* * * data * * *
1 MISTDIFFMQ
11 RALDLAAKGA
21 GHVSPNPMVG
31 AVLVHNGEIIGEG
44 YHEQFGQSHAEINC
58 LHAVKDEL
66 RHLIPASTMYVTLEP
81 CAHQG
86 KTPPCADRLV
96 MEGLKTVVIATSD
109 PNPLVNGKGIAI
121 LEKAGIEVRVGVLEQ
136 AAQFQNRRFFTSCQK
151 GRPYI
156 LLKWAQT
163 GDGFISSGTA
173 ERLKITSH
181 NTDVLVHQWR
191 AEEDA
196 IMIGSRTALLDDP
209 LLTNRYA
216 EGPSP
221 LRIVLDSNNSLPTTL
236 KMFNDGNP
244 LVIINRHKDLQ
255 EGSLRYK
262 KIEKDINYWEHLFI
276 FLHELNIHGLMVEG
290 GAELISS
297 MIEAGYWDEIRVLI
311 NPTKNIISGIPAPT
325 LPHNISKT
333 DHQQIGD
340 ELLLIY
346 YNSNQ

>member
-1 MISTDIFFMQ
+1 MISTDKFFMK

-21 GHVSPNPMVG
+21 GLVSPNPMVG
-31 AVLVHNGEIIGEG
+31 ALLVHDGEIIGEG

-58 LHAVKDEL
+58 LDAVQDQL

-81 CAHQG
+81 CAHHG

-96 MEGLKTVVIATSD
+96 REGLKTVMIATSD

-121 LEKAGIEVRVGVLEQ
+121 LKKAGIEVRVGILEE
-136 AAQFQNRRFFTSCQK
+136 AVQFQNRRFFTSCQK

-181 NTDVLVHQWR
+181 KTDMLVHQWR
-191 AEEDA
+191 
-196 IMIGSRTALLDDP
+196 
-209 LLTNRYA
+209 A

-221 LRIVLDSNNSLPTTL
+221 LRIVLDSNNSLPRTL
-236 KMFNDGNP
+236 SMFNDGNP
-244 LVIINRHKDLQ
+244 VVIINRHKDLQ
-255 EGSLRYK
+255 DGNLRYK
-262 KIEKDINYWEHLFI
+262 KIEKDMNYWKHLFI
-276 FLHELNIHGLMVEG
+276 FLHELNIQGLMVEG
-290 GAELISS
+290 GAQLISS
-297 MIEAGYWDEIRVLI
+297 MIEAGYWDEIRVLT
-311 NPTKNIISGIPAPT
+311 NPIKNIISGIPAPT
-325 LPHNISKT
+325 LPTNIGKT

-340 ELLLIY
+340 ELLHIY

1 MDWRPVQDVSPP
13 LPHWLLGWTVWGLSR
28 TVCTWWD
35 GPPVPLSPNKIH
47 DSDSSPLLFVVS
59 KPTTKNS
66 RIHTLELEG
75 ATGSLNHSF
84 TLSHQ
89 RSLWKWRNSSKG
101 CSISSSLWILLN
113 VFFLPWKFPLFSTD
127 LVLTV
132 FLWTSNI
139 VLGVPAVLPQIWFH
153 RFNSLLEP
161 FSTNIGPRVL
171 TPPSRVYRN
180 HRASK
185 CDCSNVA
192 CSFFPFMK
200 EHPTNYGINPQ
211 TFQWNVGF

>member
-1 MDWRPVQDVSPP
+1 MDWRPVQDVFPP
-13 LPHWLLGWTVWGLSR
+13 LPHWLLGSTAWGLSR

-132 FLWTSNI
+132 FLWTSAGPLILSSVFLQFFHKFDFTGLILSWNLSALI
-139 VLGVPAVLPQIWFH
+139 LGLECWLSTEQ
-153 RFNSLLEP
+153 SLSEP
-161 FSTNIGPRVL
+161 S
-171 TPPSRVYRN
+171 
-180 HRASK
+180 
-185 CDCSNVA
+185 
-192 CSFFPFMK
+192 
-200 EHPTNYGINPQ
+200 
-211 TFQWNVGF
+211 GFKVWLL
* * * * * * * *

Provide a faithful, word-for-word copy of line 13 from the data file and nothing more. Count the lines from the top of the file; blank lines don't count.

136 AAQFQNRRFFTSCQK